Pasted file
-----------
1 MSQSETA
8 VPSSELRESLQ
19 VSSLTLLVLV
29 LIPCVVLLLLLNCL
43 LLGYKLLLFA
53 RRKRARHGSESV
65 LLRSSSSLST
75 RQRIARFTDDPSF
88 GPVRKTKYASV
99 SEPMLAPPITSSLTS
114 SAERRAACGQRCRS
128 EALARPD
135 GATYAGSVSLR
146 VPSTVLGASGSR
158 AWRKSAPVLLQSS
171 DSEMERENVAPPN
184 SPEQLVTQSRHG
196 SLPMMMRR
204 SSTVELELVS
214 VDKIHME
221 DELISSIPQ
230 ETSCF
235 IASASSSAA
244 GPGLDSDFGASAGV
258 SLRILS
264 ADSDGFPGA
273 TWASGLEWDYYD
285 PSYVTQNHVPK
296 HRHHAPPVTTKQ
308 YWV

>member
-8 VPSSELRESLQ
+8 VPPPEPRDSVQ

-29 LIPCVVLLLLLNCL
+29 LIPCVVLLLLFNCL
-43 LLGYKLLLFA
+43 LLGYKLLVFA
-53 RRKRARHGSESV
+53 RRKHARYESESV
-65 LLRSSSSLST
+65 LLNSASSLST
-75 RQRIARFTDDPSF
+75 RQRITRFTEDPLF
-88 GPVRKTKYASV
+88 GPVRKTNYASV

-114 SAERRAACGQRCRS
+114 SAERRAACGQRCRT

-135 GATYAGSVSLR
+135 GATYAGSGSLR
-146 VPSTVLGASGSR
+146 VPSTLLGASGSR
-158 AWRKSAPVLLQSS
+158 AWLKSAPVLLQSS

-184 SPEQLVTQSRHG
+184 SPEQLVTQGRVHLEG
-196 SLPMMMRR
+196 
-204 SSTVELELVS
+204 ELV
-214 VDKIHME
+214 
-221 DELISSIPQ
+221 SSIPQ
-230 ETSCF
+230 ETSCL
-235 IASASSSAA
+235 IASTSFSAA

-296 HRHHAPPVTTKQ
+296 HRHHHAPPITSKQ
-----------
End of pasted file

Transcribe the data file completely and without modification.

1 MSQSETA
8 VPSSELRESLQ
19 VSSLTLLVLV
29 LIPCVVLLLLLNCL
43 LLGYKLLLFA
53 RRKRARHGSESV
65 LLRSSSSLST
75 RQRIARFTDDPSF
88 GPVRKTKYASV
99 SEPMLAPPITSSLTS
114 SAERRAACGQRCRS
128 EALARPD
135 GATYAGSVSLR
146 VPSTVLGASGSR
158 AWRKSAPVLLQSS
171 DSEMERENVAPPN
184 SPEQLVTQSRHG
196 SLPMMMRR
204 SSTVELELVS
214 VDKIHME
221 DELISSIPQ
230 ETSCF
235 IASASSSAA
244 GPGLDSDFGASAGV
258 SLRILS
264 ADSDGFPGA
273 TWASGLEWDYYD
285 PSYVTQNHVPK
296 HRHHAPPVTTKQ
308 YWV

>member
-8 VPSSELRESLQ
+8 VPPPEPRDSVQ

-29 LIPCVVLLLLLNCL
+29 LIPCVVLLLLFNCL
-43 LLGYKLLLFA
+43 LLGYKLLVFA
-53 RRKRARHGSESV
+53 RRKHARYESESV
-65 LLRSSSSLST
+65 LLNSASSLST
-75 RQRIARFTDDPSF
+75 RQRITRFTEDPLF
-88 GPVRKTKYASV
+88 GPVRKTNYASV

-114 SAERRAACGQRCRS
+114 SAERRAACGQRCRT

-135 GATYAGSVSLR
+135 GATYAGSGSLR
-146 VPSTVLGASGSR
+146 VPSTLLGASGSR
-158 AWRKSAPVLLQSS
+158 AWLKSAPVLLQSS

-184 SPEQLVTQSRHG
+184 SPEQLVTQGRVHLEG
-196 SLPMMMRR
+196 
-204 SSTVELELVS
+204 ELV
-214 VDKIHME
+214 
-221 DELISSIPQ
+221 SSIPQ
-230 ETSCF
+230 ETSCL
-235 IASASSSAA
+235 IASTSFSAA

-296 HRHHAPPVTTKQ
+296 HRHHHAPPITSKQ